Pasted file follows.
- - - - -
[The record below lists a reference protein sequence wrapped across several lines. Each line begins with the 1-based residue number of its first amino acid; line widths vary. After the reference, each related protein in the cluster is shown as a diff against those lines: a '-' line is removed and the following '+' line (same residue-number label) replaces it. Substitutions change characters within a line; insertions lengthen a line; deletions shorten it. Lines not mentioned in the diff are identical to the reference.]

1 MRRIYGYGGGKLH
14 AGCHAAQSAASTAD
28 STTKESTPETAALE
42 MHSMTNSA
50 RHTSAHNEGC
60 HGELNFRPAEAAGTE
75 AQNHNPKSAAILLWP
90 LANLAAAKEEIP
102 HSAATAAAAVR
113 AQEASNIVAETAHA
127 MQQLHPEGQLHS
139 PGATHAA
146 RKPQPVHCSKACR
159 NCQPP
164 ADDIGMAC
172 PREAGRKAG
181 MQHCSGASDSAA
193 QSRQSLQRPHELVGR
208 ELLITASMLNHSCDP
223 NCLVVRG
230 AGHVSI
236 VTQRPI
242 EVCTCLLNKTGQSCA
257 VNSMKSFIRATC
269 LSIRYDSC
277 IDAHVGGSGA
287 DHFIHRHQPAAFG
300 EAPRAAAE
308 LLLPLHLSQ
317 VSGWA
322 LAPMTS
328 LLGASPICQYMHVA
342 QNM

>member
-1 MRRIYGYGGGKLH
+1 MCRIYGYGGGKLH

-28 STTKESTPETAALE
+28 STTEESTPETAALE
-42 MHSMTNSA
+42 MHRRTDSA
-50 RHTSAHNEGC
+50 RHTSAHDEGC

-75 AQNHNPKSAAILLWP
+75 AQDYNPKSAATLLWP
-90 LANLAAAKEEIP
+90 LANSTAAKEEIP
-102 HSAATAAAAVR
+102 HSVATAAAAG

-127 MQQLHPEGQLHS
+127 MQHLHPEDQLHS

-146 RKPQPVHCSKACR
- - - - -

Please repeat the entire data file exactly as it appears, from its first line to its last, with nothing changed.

[The record below lists a reference protein sequence wrapped across several lines. Each line begins with the 1-based residue number of its first amino acid; line widths vary. After the reference, each related protein in the cluster is shown as a diff against those lines: a '-' line is removed and the following '+' line (same residue-number label) replaces it. Substitutions change characters within a line; insertions lengthen a line; deletions shorten it. Lines not mentioned in the diff are identical to the reference.]

1 MRRIYGYGGGKLH
14 AGCHAAQSAASTAD
28 STTKESTPETAALE
42 MHSMTNSA
50 RHTSAHNEGC
60 HGELNFRPAEAAGTE
75 AQNHNPKSAAILLWP
90 LANLAAAKEEIP
102 HSAATAAAAVR
113 AQEASNIVAETAHA
127 MQQLHPEGQLHS
139 PGATHAA
146 RKPQPVHCSKACR
159 NCQPP
164 ADDIGMAC
172 PREAGRKAG
181 MQHCSGASDSAA
193 QSRQSLQRPHELVGR
208 ELLITASMLNHSCDP
223 NCLVVRG
230 AGHVSI
236 VTQRPI
242 EVCTCLLNKTGQSCA
257 VNSMKSFIRATC
269 LSIRYDSC
277 IDAHVGGSGA
287 DHFIHRHQPAAFG
300 EAPRAAAE
308 LLLPLHLSQ
317 VSGWA
322 LAPMTS
328 LLGASPICQYMHVA
342 QNM

>member
-1 MRRIYGYGGGKLH
+1 MCRIYGYGGGKLH

-28 STTKESTPETAALE
+28 STTEESTPETAALE
-42 MHSMTNSA
+42 MHRRTDSA
-50 RHTSAHNEGC
+50 RHTSAHDEGC

-75 AQNHNPKSAAILLWP
+75 AQDYNPKSAATLLWP
-90 LANLAAAKEEIP
+90 LANSTAAKEEIP
-102 HSAATAAAAVR
+102 HSVATAAAAG

-127 MQQLHPEGQLHS
+127 MQHLHPEDQLHS

-146 RKPQPVHCSKACR